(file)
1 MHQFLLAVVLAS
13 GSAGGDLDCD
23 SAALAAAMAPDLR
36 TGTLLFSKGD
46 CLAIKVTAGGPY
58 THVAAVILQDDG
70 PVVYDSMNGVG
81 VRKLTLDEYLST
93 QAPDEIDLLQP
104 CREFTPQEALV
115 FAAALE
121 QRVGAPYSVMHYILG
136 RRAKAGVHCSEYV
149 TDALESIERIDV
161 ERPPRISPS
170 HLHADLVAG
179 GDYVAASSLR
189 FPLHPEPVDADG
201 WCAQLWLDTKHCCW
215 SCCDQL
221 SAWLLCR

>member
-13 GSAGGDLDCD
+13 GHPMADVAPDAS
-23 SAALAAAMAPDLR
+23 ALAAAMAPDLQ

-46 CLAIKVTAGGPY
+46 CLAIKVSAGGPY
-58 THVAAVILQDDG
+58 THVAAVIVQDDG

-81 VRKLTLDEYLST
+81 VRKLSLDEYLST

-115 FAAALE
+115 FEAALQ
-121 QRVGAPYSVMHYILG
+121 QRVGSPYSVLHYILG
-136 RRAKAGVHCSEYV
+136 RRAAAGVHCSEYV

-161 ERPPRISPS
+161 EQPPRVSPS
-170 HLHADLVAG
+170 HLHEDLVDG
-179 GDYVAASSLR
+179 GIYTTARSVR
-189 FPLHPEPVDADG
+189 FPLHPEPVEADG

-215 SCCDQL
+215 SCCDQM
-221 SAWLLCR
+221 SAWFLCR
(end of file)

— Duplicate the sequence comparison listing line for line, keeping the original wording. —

1 MHQFLLAVVLAS
13 GSAGGDLDCD
23 SAALAAAMAPDLR
36 TGTLLFSKGD
46 CLAIKVTAGGPY
58 THVAAVILQDDG
70 PVVYDSMNGVG
81 VRKLTLDEYLST
93 QAPDEIDLLQP
104 CREFTPQEALV
115 FAAALE
121 QRVGAPYSVMHYILG
136 RRAKAGVHCSEYV
149 TDALESIERIDV
161 ERPPRISPS
170 HLHADLVAG
179 GDYVAASSLR
189 FPLHPEPVDADG
201 WCAQLWLDTKHCCW
215 SCCDQL
221 SAWLLCR

>member
-13 GSAGGDLDCD
+13 GHPMADVAPDAS
-23 SAALAAAMAPDLR
+23 ALAAAMAPDLQ

-46 CLAIKVTAGGPY
+46 CLAIKVSAGGPY
-58 THVAAVILQDDG
+58 THVAAVIVQDDG

-81 VRKLTLDEYLST
+81 VRKLSLDEYLST

-115 FAAALE
+115 FEAALQ
-121 QRVGAPYSVMHYILG
+121 QRVGSPYSVLHYILG
-136 RRAKAGVHCSEYV
+136 RRAAAGVHCSEYV

-161 ERPPRISPS
+161 EQPPRVSPS
-170 HLHADLVAG
+170 HLHEDLVDG
-179 GDYVAASSLR
+179 GIYTTARSVR
-189 FPLHPEPVDADG
+189 FPLHPEPVEADG

-215 SCCDQL
+215 SCCDQM
-221 SAWLLCR
+221 SAWFLCR